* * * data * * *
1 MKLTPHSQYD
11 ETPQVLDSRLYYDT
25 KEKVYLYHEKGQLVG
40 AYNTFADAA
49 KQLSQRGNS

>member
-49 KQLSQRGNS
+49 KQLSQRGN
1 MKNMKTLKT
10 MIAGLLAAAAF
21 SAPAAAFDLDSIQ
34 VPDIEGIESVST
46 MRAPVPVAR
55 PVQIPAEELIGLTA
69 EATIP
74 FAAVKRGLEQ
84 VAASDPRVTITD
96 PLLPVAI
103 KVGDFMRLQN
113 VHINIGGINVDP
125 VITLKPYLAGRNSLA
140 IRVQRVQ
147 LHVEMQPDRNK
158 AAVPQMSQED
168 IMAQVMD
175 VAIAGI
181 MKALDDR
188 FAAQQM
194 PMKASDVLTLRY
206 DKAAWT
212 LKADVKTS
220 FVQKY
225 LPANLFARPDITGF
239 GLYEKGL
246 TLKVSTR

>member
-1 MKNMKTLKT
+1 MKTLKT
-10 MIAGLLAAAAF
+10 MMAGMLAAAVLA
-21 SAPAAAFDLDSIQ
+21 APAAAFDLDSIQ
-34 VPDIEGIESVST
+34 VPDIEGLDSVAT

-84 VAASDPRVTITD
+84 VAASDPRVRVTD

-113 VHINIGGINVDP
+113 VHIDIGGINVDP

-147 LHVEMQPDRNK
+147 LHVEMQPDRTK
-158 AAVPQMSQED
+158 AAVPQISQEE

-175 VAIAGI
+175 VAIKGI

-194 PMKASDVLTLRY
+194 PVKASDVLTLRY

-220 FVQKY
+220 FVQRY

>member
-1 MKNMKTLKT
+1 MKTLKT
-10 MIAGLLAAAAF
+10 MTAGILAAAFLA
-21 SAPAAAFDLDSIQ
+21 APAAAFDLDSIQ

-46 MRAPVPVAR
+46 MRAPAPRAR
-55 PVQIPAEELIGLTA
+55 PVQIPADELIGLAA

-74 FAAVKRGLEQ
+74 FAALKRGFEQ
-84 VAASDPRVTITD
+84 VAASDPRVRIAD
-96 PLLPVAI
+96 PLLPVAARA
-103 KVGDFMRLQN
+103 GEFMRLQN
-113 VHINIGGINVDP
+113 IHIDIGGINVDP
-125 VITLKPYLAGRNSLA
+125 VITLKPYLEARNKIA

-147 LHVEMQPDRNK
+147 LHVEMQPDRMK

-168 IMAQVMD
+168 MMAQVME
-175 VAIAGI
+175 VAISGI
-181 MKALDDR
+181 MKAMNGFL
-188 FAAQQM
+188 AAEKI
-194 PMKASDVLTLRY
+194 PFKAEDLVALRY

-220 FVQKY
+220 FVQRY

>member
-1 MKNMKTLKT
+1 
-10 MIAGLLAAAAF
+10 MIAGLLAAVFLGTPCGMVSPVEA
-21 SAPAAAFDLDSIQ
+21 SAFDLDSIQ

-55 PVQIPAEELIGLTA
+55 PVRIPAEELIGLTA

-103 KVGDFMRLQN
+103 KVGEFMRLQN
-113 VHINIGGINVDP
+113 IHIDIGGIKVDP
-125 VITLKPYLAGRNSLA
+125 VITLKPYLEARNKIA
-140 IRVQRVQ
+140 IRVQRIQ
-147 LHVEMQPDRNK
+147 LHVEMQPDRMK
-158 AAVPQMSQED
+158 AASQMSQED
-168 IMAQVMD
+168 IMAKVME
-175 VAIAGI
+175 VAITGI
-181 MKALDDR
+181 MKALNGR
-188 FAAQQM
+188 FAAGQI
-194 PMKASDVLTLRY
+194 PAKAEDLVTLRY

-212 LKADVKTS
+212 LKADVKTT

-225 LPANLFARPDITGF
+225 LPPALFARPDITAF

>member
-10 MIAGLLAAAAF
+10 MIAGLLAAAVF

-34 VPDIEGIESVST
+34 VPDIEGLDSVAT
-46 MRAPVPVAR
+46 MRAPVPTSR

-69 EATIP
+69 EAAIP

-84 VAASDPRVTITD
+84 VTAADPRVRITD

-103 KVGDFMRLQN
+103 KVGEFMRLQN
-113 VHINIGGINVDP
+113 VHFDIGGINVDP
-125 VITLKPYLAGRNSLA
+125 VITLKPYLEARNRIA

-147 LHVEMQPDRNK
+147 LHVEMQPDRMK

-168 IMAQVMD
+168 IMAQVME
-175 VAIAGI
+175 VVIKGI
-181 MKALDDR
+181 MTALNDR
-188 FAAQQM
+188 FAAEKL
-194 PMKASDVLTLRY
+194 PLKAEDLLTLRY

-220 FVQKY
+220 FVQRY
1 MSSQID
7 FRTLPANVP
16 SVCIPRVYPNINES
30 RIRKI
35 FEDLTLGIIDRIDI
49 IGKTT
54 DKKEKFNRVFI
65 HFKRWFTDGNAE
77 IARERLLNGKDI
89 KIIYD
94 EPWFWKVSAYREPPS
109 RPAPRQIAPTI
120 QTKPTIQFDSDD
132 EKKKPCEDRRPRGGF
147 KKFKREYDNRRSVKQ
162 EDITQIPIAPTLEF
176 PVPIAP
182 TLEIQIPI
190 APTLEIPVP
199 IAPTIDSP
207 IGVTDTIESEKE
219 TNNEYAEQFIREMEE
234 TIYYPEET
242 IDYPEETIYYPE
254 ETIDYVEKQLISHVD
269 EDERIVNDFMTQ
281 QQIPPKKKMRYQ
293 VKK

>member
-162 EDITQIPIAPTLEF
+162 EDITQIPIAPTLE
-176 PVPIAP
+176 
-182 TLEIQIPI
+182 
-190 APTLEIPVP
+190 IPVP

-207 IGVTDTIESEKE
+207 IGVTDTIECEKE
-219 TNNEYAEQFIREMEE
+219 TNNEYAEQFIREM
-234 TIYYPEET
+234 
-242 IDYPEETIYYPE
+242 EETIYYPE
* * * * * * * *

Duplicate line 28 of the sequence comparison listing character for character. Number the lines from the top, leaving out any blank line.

188 FAAQQM